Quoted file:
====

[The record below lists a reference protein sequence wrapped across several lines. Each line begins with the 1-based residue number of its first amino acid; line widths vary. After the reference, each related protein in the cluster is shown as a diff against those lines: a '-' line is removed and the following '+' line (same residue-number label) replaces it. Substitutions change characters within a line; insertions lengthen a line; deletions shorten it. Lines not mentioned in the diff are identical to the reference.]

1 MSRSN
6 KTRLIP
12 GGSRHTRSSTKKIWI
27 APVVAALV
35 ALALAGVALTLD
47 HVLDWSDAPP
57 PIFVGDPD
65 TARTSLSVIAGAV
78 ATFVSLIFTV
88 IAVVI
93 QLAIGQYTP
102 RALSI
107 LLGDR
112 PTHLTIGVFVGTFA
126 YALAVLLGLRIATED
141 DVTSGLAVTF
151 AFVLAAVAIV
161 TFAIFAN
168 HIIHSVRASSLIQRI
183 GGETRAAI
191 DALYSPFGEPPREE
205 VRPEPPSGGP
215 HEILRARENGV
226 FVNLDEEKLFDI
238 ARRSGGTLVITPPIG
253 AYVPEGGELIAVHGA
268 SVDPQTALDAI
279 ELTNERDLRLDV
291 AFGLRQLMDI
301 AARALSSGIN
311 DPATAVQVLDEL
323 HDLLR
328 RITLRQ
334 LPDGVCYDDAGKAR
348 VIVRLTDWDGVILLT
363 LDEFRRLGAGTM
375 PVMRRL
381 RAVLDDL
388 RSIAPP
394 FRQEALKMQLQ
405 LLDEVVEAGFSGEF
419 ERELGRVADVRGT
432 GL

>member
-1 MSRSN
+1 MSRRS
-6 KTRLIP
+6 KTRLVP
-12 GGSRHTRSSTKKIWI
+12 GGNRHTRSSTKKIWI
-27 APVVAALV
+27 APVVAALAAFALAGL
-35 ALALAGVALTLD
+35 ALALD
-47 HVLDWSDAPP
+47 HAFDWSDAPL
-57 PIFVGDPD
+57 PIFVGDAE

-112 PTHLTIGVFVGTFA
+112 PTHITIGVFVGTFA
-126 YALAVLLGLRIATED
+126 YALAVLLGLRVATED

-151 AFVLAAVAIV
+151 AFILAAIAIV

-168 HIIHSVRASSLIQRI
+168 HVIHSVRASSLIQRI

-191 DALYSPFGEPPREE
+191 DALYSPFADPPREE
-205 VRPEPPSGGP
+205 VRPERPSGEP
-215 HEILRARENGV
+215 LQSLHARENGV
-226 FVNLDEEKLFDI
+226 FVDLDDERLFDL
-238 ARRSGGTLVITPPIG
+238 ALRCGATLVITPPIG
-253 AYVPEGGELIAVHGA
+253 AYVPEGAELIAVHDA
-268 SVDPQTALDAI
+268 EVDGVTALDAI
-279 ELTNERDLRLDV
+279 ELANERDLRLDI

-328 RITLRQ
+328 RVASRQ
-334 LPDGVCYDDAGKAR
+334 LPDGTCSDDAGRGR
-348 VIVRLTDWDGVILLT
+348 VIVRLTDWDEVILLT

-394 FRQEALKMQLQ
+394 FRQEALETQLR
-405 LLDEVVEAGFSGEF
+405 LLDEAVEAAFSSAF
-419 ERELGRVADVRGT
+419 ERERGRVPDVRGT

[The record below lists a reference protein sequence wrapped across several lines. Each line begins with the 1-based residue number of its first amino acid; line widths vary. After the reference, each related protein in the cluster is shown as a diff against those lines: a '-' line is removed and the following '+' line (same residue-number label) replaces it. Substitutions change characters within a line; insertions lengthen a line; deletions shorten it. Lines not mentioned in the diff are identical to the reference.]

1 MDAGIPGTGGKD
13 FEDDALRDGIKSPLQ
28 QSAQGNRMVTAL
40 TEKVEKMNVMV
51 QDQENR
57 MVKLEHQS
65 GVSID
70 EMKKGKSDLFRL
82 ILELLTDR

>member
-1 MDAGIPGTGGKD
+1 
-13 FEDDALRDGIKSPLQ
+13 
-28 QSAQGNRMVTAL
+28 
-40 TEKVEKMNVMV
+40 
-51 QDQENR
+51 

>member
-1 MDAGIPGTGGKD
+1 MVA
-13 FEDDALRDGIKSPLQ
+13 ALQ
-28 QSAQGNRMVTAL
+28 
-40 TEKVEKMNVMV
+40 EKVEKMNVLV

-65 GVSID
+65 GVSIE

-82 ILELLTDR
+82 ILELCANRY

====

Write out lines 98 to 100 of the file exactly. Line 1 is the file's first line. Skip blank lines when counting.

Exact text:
13 FEDDALRDGIKSPLQ
28 QSAQGNRMVTAL
40 TEKVEKMNVMV